WASHINGTON – Potential impacts stemming from a new federal mandate on carbon pollution was the focus of a Senate committee Tuesday.
The hearing by the Senate Committee on Environment and Public Works came just a day after the Environmental Protection Agency released its final rule calling for a 32 percent nationwide reduction in carbon-dioxide emissions by 2030. A target of 28 percent has been set for Colorado.
The hearing focused on impacts to states and the energy industry. Legal challenges to federal agencies are what concerned state and industry representatives, as well as Republican lawmakers.
“Criticisms of environmental litigation are criticisms of environmental law,” testified Justin Pidot, an associate professor at the University of Denver Sturm College of Law and a former Department of Justice attorney specializing in environment and natural resources.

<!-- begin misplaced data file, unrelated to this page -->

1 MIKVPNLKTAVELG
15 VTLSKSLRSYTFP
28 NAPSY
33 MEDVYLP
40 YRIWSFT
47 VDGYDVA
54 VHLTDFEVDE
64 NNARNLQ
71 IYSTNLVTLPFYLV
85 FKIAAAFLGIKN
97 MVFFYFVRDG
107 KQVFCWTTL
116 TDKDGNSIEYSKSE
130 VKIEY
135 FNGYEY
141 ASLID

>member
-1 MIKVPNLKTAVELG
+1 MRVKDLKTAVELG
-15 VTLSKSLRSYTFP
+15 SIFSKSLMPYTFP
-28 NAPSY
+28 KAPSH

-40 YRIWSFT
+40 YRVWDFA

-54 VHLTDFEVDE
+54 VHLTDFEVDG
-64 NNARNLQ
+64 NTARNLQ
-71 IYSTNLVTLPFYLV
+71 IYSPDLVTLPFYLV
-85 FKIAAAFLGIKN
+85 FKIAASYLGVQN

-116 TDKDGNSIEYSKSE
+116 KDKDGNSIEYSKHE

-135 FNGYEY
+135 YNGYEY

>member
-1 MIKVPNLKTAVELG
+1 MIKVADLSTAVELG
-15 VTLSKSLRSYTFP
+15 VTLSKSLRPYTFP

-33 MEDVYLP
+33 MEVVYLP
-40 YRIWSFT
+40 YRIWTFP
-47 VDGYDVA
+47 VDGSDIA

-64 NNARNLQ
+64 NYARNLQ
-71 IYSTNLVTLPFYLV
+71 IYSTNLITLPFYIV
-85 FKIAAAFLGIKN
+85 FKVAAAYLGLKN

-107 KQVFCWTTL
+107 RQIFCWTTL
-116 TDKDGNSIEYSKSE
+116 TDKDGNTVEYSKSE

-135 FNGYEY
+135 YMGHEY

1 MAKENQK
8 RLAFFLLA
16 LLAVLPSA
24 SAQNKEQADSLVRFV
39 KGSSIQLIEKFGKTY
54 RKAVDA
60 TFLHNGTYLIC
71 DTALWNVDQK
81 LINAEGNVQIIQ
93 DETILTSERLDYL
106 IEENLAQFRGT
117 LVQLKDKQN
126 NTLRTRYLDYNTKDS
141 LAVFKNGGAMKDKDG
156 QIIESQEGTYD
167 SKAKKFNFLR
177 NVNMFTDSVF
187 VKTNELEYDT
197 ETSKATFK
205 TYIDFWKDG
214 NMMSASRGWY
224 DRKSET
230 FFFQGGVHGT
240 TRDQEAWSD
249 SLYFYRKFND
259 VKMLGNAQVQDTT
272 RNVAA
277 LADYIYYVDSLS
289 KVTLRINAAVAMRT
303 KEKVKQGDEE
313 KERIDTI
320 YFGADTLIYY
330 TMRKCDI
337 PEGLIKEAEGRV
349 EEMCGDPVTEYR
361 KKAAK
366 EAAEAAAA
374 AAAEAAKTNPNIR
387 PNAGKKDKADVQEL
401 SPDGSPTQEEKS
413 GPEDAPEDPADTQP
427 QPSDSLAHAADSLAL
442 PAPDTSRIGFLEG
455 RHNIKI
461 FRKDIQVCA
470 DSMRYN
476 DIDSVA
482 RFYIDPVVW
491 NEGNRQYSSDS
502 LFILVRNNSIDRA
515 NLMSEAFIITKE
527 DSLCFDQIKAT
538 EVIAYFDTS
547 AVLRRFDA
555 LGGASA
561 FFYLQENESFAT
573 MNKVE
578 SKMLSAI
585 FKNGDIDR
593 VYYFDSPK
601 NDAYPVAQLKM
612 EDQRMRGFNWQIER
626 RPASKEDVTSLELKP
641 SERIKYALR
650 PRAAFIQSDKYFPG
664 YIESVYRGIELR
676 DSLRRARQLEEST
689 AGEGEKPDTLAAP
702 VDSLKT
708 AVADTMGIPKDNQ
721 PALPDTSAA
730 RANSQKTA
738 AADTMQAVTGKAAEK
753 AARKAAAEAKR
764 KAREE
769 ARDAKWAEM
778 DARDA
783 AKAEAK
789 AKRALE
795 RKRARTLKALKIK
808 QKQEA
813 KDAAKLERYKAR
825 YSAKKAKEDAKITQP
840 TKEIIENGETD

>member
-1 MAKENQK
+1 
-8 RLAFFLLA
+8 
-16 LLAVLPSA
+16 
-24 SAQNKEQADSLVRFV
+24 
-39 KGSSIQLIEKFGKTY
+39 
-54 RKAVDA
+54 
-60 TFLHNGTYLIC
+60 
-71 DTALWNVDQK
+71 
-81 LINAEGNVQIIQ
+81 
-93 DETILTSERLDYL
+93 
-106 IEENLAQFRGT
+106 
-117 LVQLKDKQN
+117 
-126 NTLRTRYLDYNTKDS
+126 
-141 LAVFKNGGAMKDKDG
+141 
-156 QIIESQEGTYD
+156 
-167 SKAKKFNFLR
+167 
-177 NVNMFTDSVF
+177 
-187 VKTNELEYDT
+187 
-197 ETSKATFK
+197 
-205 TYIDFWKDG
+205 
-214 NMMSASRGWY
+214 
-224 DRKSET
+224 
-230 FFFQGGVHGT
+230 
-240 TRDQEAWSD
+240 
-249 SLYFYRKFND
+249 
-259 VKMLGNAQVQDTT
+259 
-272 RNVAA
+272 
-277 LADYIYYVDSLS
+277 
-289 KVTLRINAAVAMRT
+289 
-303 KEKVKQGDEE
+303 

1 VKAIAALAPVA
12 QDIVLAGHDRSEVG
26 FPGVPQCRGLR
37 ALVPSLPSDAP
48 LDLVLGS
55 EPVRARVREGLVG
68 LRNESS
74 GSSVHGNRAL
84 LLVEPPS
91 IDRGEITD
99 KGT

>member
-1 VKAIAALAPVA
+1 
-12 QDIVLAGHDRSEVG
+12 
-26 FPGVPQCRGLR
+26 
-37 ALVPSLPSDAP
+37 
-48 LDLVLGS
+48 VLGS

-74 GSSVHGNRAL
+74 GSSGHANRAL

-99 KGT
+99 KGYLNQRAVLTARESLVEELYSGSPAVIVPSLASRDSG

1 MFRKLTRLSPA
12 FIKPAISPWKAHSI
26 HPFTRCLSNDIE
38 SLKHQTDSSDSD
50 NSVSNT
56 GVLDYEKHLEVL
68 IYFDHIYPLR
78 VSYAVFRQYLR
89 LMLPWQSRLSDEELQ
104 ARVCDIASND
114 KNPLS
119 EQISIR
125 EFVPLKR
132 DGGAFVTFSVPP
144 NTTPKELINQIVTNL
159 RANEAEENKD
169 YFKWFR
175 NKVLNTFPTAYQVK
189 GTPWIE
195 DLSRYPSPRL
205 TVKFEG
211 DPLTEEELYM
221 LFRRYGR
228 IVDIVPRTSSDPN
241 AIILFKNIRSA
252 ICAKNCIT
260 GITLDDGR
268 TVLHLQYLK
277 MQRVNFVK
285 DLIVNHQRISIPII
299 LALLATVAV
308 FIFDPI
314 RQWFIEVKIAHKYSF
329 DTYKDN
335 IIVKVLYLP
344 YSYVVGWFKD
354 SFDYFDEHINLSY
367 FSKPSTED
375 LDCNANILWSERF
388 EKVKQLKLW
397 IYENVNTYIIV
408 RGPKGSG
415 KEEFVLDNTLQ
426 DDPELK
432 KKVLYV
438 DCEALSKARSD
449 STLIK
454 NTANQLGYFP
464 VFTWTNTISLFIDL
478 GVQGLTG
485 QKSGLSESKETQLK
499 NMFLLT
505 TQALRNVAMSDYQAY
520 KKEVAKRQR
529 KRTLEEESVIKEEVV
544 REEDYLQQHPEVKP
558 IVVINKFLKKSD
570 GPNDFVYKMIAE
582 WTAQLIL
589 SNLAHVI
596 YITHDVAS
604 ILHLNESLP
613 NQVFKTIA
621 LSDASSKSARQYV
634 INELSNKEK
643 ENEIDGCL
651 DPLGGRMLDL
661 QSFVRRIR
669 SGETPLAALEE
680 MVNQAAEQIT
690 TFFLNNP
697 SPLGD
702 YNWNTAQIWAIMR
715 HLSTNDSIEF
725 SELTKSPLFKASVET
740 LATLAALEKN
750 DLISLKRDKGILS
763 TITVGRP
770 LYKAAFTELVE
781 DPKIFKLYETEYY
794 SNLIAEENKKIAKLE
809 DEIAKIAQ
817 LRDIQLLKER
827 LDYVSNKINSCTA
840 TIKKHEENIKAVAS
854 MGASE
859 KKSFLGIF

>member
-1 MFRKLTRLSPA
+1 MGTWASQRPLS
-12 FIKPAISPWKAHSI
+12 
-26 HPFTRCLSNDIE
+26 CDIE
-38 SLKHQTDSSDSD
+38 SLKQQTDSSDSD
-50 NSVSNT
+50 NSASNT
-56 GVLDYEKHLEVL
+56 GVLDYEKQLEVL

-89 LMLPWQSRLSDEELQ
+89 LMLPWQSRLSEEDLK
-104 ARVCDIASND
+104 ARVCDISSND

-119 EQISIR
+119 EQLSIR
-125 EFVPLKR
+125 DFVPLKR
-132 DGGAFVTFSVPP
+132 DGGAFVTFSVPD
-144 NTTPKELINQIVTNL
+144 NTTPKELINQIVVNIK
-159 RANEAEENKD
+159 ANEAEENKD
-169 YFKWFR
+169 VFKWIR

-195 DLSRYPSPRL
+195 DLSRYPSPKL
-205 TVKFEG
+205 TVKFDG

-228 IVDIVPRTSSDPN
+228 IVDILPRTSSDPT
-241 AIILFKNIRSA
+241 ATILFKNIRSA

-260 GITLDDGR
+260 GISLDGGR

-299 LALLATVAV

Kathleen Sgamma, vice president of government and public affairs for Western Energy Alliance, said agencies such as the Fish and Wildlife Service divert resources because of lawsuits from environmental groups. Rather than focus on truly endangered species, they must focus on “lower priority species” because of litigation, she said.
But Alfredo Gomez, a director with the U.S. Government Accountability Office, said trade associations and private companies, not environmental groups, have actually brought the largest number of lawsuits between 1994 and 2010 against federal agencies.
Meanwhile, U.S. Sen. Michael Bennet, D-Colo., hailed the EPA’s rule.
“This plan is an important step toward curbing carbon pollution and addressing climate change,” Bennet said.
firstname.lastname@example.org. Mariam Baksh is a student at American University in Washington, D.C., and an intern with The Durango Herald.